Origins of Mother's Day - a Cry for Peace!
And, in the 1600s, England celebrated "Mothering Sunday" -allowing servants to return home to be with their mothers, bringing with them a "mothering cake" to share.
Mother's Day in America began as a cry for peace!
"From the bosom of the devastated earth a voice goes up with our own: it says 'Disarm. Disarm.'
That's an excerpt from the document that launched the first effort to establish Mother's Day in America, – "PEACE: A Mother's Day for Peace."
In 1870, Julia Ward Howe wrote "The Mother's Day Proclamation for Peace".
Julia Ward Howe (1819-1910) was a poet, born in New York.
With her husband Samuel Gridley Howe, she published poetry, plays and travel books, as well as the anti-slavery newspaper "The Commonwealth".
During the early stages of the American Civil War, Julia Ward Howe was inspired by the efforts of a young West Virginia woman, Anna Jarvis, who, in 1858, began bringing women together to help improve sanitation, through what she called Mothers' Work Days. After the war, in 1868 she began working to reconcile Union and Confederate neighbors by organizing "A Mother's Friendship Day"in which mothers from both North and South whose sons had died in the Civil War came, dressed in gray or blue, and held hands together and sang.
In recognition of their voluntary work with the Sanitary Commission, in 1862 President Lincoln invited Samuel and Julia Howe to meet with him in Washington. Lincoln personally escorted them to the Virginia battlefields of the Civil War. In 1861, she wrote "The Battle Hymn of the Republic" after she'd witnessed the effects of the war–the death and disease, and while working side-by-side with widows and orphans of soldiers on both sides of the war, she saw the devastating impact on the lives of all those touched by war, and the economic crises that followed the war, for survivors in both the North and the South.
As the Franco Prussian War was about to begin, Julia Ward Howe called for a congress of women to gather immediately to promote
"PEACE: A Mother's Day for Peace."
" . . . Julia Ward Howe held a standing room only meeting in Boston the day that she read that proclamation...."
Julia Ward Howe continued writing, and became active in the women's suffrage; movement and advocated world peace. In 1908 she became the first woman elected to the American Academy of Arts and Letters.
Here is the complete text of Julia Ward Howe "Mother's Day Proclamation for Peace":
"Arise, then, women of this day!
Arise all women who have hearts! Whether your baptism be that of water or of tears!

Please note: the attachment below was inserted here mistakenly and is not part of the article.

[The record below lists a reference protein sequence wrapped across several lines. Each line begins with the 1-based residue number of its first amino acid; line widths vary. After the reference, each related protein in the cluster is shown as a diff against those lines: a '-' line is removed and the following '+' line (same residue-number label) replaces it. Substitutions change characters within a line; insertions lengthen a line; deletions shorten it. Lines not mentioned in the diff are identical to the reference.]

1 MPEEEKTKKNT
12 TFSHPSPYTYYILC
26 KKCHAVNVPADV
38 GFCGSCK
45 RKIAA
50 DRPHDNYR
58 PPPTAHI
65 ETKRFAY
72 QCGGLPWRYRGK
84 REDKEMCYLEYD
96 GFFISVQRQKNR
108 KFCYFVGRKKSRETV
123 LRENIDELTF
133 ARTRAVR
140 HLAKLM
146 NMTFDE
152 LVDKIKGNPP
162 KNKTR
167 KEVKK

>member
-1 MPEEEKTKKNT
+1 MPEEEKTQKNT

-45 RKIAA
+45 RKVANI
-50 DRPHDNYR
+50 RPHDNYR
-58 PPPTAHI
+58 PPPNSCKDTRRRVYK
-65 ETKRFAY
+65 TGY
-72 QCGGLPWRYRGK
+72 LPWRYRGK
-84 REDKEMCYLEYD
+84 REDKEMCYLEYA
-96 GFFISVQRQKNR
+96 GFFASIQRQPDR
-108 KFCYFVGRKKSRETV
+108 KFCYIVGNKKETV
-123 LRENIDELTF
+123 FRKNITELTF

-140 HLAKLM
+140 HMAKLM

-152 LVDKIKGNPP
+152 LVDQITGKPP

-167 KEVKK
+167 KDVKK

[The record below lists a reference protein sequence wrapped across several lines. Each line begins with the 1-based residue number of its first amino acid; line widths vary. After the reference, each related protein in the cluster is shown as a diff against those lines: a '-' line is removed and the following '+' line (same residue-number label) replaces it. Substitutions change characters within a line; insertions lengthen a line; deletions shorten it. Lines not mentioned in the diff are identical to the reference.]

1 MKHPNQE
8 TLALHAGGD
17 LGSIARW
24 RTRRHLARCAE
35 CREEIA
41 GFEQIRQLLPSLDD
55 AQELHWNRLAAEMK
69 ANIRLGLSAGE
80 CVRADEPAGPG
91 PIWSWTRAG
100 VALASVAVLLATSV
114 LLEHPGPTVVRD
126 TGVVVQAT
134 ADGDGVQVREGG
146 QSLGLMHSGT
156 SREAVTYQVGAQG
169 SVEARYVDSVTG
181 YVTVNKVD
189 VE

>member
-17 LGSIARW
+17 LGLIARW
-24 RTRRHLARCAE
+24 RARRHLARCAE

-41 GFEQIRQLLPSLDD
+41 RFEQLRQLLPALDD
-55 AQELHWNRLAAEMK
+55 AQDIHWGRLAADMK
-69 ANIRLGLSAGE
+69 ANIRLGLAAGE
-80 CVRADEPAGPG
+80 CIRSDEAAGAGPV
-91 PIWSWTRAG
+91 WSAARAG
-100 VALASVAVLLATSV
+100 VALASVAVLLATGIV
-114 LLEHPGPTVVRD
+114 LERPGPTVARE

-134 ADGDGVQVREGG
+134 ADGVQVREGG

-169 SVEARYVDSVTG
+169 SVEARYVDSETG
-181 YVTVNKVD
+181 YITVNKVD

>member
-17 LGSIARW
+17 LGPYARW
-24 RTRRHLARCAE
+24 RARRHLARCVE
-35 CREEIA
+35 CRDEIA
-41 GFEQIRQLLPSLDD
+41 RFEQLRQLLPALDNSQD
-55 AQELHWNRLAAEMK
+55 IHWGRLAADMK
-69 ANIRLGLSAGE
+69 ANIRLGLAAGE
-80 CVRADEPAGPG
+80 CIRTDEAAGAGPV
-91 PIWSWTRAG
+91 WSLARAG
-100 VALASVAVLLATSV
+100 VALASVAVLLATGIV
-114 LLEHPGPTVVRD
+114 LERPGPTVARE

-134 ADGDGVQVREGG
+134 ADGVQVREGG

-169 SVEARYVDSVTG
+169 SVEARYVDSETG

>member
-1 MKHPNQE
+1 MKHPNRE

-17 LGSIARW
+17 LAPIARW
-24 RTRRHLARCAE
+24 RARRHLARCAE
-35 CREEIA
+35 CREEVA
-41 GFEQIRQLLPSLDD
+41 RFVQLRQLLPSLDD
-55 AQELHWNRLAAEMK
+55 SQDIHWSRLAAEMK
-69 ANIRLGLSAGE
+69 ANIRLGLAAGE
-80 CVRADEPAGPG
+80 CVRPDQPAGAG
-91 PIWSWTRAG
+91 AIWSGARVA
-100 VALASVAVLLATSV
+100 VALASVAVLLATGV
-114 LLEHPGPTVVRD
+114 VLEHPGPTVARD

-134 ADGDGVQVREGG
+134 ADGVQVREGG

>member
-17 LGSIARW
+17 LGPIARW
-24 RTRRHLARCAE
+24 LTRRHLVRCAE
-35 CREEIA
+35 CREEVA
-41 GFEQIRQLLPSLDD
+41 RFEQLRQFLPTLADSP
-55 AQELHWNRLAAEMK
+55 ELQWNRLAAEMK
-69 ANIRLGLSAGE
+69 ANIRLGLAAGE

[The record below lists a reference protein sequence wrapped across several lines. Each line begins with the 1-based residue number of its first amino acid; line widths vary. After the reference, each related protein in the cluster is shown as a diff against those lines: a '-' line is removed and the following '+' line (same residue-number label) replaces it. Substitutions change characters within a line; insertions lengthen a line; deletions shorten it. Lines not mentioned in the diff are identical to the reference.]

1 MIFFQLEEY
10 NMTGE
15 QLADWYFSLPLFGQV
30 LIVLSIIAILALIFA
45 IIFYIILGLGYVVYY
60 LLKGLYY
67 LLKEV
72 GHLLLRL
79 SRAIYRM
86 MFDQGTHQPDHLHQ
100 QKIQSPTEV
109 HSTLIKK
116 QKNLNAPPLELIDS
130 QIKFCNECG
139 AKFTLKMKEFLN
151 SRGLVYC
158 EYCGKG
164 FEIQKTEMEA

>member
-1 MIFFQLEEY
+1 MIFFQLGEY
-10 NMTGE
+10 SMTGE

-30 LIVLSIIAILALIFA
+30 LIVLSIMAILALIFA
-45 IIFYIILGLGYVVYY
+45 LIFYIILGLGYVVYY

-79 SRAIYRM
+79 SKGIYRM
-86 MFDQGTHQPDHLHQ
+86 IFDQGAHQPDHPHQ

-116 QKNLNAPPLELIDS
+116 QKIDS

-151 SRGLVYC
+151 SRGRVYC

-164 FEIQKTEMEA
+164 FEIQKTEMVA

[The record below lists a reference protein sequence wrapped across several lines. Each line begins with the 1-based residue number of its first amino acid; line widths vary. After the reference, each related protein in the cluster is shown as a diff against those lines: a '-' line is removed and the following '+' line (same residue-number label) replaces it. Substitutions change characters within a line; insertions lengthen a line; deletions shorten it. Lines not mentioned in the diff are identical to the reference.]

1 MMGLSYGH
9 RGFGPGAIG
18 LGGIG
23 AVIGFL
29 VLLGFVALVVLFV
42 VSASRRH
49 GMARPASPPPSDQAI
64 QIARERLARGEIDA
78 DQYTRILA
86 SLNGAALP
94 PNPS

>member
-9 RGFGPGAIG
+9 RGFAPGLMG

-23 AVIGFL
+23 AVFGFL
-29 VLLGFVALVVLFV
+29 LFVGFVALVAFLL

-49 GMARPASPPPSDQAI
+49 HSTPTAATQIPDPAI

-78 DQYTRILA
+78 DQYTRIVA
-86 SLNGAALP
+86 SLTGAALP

We will not have questions decided by irrelevant agencies,
Our husbands shall not come to us reeking with carnage, for caresses and applause.
Our sons shall not be taken from us to unlearn all that we have been able to teach them of charity, mercy and patience.
We women of one country will be too tender of those of another country to allow our sons to be trained to injure theirs.
From the bosom of the devastated earth a voice goes up with our own.
It says, 'Disarm, Disarm!'
The sword of murder is not the balance of justice!
Blood does not wipe out dishonor nor violence indicate possession.
As men have often forsaken the plow and the anvil at the summons of war, let women now leave all that may be left of home for a great and earnest day of counsel.
Let them meet first, as women, to bewail and commemorate the dead.
Let them then solemnly take counsel with each other as to the means whereby the great human family can live in peace, each bearing after their own time the sacred impress, not of Caesar, but of God.
In the name of womanhood and of humanity, I earnestly ask that a general congress of women without limit of nationality may be appointed and held at some place deemed most convenient and at the earliest period consistent with its objects, to promote the alliance of the different nationalities, the amicable settlement of international questions, the great and general interests of peace."
Long after both Julie Ward Howe and Anna Jarvis had died, Ann Jarvis' daughter -- of the same name -- started her own crusade to found a memorial day for women. The first U.S. Mother's Day was celebrated in West Virginia on May 10, (records show either 1907 or 1908), in the church where her mother had taught Sunday School. "This was a church service dedicated to mothers, recognizing the unappreciated work that mothers do, and calling for peace in the home and in the world." And from there the custom caught on, quite rapidly spreading to 45 states by the time, on May 9, 1914, President Woodrow Wilson declared the first national Mother's Day, officially naming the second Sunday in May "Mother's Day", with no reference to a mother's role in promoting peace in the world.